Format

Send to

Choose Destination
Biol Blood Marrow Transplant. 2016 Dec;22(12):2149-2154. doi: 10.1016/j.bbmt.2016.08.028. Epub 2016 Sep 12.

Induction of Immune Response after Allogeneic Wilms' Tumor 1 Dendritic Cell Vaccination and Donor Lymphocyte Infusion in Patients with Hematologic Malignancies and Post-Transplantation Relapse.

Author information

1
Pediatric Oncology Branch, Center for Cancer Research, National Cancer Institute, National Institutes of Health, Bethesda, Maryland. Electronic address: Nirali.Shah@nih.gov.
2
Pediatric Oncology, Johns Hopkins University, Baltimore, Maryland.
3
Department of Transfusion Medicine, Center for Cancer Research, National Cancer Institute, National Institutes of Health, Bethesda, Maryland.
4
Pediatric Oncology Branch, Center for Cancer Research, National Cancer Institute, National Institutes of Health, Bethesda, Maryland.
5
Univerity of Southern California-Norris Comprehensive Cancer Center, Keck School of Medicine, University of Southern California, Los Angeles, California.
6
Pediatric Oncology Branch, Center for Cancer Research, National Cancer Institute, National Institutes of Health, Bethesda, Maryland; Division of Hematology, Oncology and Blood & Marrow Transplantation, Children's Hospital Los Angeles, Los Angeles, California.

Abstract

Relapse of hematologic malignancies is the primary cause of treatment failure after allogeneic hematopoietic stem cell transplantation (HCT). Treatment for post-HCT relapse using donor lymphocyte infusion (DLI) has limited utility, particularly in the setting of acute leukemia, and can result in the development of graft-versus-host disease (GVHD). The Wilms' tumor 1 (WT1) gene product is a tumor-associated antigen that is expressed in acute leukemia and other hematologic malignancies, with limited expression in normal tissues. In this pilot trial, we assessed safety and feasibility of a WT1 peptide-loaded donor-derived dendritic cell (DC) vaccine given with DLI designed to enhance and direct the graft-versus-leukemia effect. Secondary objectives were to evaluate immunologic and clinical responses. A total of 5 subjects, median age 17 years (range, 9 to 19 years), with post-HCT relapse were enrolled. Disease subtypes included acute lymphoblastic leukemia (n = 3), acute myelogenous leukemia (n = 1), and Hodgkin lymphoma (n = 1). Successful vaccine production was feasible from all donors. DC vaccination and DLI were well tolerated. One recipient developed grade 1 skin GVHD not requiring systemic therapy. The most common adverse events included grade 1 reversible pain and pruritus at the vaccine injection and delayed-type hypersensitivity (DTH) skin testing sites. There were no grade 3 or higher adverse events related to the research. Immune responses consisted of ELISpot response in 3 recipients and positive DTH tests to WT1 peptide cocktail in 2 subjects. Our study provides 1 of the first attempts to apply tumor-specific vaccine therapy to the allogeneic setting. Preliminary results show the DC-based vaccination is safe and feasible after allogeneic HCT, with a suggestion that this approach can be used to sensitize the repopulated allogeneic-donor immune system to WT1. Future directions may include testing of vaccination strategies in the early post-transplantation setting for relapse prevention.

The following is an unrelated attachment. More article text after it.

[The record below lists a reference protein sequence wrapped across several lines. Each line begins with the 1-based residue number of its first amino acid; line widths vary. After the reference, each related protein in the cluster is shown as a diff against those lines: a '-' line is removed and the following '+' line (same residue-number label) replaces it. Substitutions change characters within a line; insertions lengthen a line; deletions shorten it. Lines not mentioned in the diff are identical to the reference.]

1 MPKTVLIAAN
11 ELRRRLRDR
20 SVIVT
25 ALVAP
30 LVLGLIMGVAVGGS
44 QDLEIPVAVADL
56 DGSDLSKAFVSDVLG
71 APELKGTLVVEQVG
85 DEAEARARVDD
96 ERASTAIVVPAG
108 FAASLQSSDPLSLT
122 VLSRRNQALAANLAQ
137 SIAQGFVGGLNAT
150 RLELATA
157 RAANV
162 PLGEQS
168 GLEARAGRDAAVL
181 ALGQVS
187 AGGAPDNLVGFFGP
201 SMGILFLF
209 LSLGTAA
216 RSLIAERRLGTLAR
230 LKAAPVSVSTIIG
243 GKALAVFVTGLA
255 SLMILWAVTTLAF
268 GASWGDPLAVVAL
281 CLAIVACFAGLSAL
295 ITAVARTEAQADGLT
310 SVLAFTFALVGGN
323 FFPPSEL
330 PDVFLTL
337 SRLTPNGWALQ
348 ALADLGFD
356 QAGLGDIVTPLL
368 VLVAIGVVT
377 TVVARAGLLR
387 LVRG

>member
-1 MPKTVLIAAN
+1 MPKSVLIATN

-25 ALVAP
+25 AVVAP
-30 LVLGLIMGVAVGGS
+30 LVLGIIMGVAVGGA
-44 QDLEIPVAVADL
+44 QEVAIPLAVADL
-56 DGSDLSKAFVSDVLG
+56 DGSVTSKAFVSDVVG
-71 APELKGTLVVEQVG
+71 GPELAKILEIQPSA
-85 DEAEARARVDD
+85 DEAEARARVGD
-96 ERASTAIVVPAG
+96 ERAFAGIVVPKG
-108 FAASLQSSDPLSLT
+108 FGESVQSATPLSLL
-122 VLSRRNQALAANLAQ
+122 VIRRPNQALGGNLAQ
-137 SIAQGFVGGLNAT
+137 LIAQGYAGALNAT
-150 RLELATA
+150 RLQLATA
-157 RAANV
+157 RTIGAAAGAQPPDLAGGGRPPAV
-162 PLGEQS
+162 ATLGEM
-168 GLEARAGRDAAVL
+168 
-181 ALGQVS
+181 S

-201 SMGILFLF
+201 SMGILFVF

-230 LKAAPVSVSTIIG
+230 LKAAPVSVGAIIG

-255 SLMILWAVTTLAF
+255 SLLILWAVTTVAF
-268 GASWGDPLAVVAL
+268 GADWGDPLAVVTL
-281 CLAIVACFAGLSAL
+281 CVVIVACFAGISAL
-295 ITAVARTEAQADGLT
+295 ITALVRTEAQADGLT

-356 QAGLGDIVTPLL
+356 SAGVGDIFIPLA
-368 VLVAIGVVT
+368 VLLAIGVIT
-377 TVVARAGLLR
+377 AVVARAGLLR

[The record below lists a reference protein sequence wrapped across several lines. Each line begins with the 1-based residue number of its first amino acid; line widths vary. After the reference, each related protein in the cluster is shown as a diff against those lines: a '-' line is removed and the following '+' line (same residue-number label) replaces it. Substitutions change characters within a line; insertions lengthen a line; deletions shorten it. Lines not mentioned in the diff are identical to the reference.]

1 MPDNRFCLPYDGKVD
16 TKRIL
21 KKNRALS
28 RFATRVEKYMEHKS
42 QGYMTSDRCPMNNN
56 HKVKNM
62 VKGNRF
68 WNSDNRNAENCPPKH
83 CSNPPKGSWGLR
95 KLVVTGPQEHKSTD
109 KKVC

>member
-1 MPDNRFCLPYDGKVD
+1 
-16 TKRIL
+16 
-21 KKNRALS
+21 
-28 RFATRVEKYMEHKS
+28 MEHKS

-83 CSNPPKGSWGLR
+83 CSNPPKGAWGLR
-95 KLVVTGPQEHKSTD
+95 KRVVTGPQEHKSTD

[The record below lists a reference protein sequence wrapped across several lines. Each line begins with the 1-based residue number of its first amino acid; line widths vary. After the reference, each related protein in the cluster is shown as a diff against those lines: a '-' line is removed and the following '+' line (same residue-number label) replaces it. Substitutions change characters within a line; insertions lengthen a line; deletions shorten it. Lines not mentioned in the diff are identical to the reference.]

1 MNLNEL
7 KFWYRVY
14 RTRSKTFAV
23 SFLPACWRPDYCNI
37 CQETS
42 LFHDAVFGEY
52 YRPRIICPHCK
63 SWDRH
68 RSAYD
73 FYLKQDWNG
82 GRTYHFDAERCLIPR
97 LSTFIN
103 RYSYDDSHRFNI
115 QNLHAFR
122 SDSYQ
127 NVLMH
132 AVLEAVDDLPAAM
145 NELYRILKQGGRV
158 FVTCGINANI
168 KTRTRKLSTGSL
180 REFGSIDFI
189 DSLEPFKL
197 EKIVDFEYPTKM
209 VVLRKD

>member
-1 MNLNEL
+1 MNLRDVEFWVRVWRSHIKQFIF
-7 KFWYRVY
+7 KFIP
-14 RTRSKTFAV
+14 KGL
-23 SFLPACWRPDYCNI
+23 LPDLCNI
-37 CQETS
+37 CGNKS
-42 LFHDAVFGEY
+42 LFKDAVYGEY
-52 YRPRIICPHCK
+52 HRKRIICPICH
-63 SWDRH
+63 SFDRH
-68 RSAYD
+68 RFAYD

KEYWORDS:

Dendritic cell vaccine; Leukemia; Post-transplantation relapse; Wilms' tumor 1 (WT1)

PMID:
27634018
DOI:
10.1016/j.bbmt.2016.08.028
[Indexed for MEDLINE]
Free full text

Supplemental Content

Full text links

Icon for Elsevier Science
Loading ...
Support Center